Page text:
|Publication number||US6714641 B2|
|Application number||US 09/193,277|
|Publication date||Mar 30, 2004|
|Filing date||Nov 17, 1998|
|Priority date||Apr 3, 1998|
|Also published as||US7020262, US20020057783, US20040161095|
|Publication number||09193277, 193277, US 6714641 B2, US 6714641B2, US-B2-6714641, US6714641 B2, US6714641B2|
|Inventors||Thomas J. Kredo, Stephen Knight|
|Original Assignee||Nortel Networks, Ltd|
|Export Citation||BiBTeX, EndNote, RefMan|
|Patent Citations (16), Referenced by (45), Classifications (32), Legal Events (12)|
|External Links: USPTO, USPTO Assignment, Espacenet|
This invention is a continuation-in-part of U.S. Ser. No. 09/054,681, filed Apr. 3, 1998, now U.S. Pat. No. 6,259,771, issued Jul. 10, 2001, the entire disclosure of which is herein incorporated by reference. This invention relates in general to interactive voice response systems and, in particular, to such systems having personal directories stored on a web site.
Telephone companies have long offered directory assistance service. A typical caller dials a special number, such as “411” for directory assistance. Often the caller who requests assistance is connected to an operator. Recent advances in voice recognition systems permit 411 services to connect the caller to a voice recognition computer. The computer has a store of digital files, including prompts for the caller. In response to information provided by the caller, the voice recognition system either identifies the requested subscriber phone number or passes the call to an operator.
The operator and the voice recognition system have access to one or more computers that store the telephone numbers for local and long-distance subscribers. Subscriber telephone numbers are stored in accordance with subscriber data. Such data includes the name of the subscriber and the subscriber location including street address, city or town, and state. After the 411 service acquires the requested phone number, the number is usually automatically announced to the caller. The announcement is a computer-generated voice signal that gives the caller the requested subscriber phone number. Advances in directory assistance technology allow the directory assistance equipment and its caller to interact. Now a caller can choose to let the directory assistance equipment automatically place the call to the requested phone number. The announcement directs the user to press a specified key on the telephone pad or say “yes” if the user wants the directory assistance equipment to dial the number. Often there is a charge for automatic connection.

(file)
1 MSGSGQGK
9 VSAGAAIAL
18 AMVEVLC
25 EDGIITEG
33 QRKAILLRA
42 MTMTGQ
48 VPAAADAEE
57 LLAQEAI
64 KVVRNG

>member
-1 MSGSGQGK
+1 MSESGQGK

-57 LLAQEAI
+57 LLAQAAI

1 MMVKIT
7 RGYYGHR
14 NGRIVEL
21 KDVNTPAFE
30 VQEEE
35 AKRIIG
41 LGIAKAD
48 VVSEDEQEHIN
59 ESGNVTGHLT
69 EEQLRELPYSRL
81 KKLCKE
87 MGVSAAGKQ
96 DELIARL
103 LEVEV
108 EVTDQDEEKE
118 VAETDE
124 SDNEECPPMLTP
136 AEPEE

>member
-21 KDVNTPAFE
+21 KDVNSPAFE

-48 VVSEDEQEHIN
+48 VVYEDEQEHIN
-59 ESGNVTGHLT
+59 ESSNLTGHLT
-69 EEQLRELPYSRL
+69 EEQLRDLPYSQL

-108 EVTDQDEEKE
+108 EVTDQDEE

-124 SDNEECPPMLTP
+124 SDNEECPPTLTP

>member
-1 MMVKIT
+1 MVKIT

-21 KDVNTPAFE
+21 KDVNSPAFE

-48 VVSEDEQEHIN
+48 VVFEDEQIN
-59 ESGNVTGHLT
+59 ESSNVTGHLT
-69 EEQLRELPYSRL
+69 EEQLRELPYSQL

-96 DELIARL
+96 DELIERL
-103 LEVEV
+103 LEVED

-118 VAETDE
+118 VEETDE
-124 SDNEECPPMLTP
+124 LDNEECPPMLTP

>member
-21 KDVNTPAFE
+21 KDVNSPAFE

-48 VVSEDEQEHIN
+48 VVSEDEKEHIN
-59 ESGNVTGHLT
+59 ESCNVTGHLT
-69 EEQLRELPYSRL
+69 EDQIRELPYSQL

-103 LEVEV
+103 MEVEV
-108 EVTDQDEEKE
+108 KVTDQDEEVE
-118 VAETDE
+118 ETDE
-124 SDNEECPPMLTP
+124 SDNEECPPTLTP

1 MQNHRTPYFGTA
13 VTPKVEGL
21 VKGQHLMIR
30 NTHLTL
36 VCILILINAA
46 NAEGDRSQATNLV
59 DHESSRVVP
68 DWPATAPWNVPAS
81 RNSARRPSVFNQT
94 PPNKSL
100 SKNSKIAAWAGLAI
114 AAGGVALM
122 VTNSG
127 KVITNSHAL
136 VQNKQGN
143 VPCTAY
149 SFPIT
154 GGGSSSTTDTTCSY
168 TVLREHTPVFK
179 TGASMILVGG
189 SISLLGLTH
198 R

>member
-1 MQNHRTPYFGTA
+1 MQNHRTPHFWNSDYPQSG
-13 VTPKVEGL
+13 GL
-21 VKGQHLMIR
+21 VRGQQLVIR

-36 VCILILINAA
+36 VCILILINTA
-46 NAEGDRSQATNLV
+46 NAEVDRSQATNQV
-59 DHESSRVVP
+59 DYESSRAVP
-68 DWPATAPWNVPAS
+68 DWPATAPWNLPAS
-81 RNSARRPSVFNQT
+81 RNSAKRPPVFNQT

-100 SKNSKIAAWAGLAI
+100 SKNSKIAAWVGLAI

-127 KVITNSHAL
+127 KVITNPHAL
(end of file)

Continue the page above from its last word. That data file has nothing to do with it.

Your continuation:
After a customer pays for directory assistance, the customer may manually make a permanent record of the desired number in a personal directory. The directory may be a book, part of a personal organizer, digital assistant, or in a database that stores information on a computer. Some frequently called numbers may be stored in the telephone where they can be selected for speed dialing. Selecting a programming key on the telephone to access the feature normally activates a conventional speed-dialing feature. Then the desired number is dialed into the telephone and becomes associated with an abbreviated dialing code. When the user wants to call the desired number, the dialing code for the desired number is dialed instead of the actual number. The telephone set generates a series of DTMF tones that correspond to the desired number.
If the customer fails to make a permanent record of the desired number, he may have to make a second directory assistance call to find the number. Personal directories can be lost or the data stored in a personal organizer or digital assistant may be accidentally deleted. Telephone sets with speed dialing have limited storage capacity. Perhaps as many as twenty numbers can be stored on a telephone. However, the information in a personal directory and the speed-dialing ability of one phone is useless if the customer does not have his directory or is away from the programmed telephone. For example, the customer may forget to take his personal directory on a trip. Again, the customer is faced with placing a directory assistance call to acquire the desired number.